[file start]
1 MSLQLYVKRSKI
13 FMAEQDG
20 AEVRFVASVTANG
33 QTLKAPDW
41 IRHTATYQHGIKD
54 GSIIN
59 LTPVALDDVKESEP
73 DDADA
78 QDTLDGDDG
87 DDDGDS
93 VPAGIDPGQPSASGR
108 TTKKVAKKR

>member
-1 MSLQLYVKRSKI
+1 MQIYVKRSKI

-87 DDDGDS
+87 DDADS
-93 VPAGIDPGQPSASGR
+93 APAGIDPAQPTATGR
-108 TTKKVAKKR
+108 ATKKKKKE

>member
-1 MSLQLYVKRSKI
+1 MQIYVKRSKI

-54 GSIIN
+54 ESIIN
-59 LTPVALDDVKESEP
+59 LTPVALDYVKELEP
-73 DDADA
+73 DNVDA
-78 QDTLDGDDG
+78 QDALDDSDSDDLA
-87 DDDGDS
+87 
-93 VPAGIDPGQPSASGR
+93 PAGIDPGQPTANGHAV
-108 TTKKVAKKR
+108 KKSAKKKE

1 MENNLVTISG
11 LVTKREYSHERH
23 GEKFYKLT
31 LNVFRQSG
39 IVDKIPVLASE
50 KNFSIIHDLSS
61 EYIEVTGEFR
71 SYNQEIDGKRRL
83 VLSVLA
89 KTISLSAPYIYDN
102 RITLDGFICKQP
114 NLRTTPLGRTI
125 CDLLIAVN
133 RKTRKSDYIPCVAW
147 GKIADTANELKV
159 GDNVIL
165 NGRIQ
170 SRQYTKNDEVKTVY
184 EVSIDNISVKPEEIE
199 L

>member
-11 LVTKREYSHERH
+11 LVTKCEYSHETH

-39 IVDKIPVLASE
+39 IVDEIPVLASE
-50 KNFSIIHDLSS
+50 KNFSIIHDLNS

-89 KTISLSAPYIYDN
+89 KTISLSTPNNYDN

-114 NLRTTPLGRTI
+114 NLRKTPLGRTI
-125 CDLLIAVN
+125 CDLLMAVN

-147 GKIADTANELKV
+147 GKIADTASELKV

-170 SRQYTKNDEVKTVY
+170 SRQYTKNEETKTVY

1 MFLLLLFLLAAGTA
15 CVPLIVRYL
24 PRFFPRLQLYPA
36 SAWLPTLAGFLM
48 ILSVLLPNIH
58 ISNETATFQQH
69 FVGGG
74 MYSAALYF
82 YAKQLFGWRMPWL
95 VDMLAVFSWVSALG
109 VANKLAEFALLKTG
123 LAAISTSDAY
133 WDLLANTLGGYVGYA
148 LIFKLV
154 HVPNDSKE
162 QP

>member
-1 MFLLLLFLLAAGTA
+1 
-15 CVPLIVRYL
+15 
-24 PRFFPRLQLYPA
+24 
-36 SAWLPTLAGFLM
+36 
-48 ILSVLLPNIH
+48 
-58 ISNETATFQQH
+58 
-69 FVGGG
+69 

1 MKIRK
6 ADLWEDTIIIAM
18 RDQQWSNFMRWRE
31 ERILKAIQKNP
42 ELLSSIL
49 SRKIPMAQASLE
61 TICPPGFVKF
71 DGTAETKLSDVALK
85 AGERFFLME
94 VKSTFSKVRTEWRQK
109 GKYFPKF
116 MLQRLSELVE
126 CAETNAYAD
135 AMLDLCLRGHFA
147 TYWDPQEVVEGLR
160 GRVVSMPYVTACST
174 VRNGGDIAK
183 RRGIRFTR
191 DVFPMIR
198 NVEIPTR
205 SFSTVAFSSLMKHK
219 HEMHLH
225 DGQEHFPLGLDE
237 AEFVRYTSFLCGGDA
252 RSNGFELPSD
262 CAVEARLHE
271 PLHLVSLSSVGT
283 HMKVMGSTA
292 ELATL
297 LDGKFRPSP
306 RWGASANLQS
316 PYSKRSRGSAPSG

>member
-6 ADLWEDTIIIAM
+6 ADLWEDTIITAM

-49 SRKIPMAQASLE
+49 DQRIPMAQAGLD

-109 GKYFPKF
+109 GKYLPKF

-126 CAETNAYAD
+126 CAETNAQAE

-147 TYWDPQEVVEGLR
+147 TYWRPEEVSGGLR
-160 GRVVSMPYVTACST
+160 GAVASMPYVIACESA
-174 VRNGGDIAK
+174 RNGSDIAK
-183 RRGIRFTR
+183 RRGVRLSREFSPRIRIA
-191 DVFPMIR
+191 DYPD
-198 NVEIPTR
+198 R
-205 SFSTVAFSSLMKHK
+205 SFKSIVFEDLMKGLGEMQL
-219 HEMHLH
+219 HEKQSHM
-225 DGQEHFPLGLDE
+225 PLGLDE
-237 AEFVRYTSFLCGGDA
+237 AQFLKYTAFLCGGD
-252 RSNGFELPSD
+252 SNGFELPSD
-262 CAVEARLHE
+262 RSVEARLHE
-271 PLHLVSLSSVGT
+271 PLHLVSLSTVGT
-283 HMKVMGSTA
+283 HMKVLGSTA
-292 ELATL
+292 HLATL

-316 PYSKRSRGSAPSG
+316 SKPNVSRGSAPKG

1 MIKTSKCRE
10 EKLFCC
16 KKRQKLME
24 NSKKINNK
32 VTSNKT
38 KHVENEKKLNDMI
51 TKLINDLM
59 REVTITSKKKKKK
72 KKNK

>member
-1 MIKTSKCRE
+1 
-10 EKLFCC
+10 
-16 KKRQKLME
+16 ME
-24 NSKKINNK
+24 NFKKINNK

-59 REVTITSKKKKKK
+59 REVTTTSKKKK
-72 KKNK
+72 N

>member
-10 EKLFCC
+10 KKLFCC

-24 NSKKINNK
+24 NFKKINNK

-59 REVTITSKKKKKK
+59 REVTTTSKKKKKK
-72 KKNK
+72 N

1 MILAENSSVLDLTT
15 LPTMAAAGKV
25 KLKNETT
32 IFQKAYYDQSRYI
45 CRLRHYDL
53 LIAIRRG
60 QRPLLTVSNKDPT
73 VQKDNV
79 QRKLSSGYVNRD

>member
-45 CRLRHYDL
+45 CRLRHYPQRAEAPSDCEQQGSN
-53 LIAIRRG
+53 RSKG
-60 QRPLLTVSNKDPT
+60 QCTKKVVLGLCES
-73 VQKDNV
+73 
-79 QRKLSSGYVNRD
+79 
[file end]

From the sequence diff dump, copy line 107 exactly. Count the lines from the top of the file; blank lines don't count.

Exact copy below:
1 MKIRK